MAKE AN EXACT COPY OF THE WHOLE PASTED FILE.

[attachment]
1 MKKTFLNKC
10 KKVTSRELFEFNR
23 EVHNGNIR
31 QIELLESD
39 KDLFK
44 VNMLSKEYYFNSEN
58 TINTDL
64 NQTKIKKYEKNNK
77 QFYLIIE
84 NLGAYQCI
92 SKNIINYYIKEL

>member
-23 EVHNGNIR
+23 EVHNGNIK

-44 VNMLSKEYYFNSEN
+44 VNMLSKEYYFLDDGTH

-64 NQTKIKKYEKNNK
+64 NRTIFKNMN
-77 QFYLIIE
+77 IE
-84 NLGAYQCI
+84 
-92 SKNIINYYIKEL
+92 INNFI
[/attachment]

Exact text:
1 MKKTFLNKC
10 KKVTSRELFEFNR
23 EVHNGNIR
31 QIELLESD
39 KDLFK
44 VNMLSKEYYFNSEN
58 TINTDL
64 NQTKIKKYEKNNK
77 QFYLIIE
84 NLGAYQCI
92 SKNIINYYIKEL

>member
-23 EVHNGNIR
+23 EVHNGNIK

-44 VNMLSKEYYFNSEN
+44 VNMLSKEYYFLDDGTH

-64 NQTKIKKYEKNNK
+64 NRTIFKNMN
-77 QFYLIIE
+77 IE
-84 NLGAYQCI
+84 
-92 SKNIINYYIKEL
+92 INNFI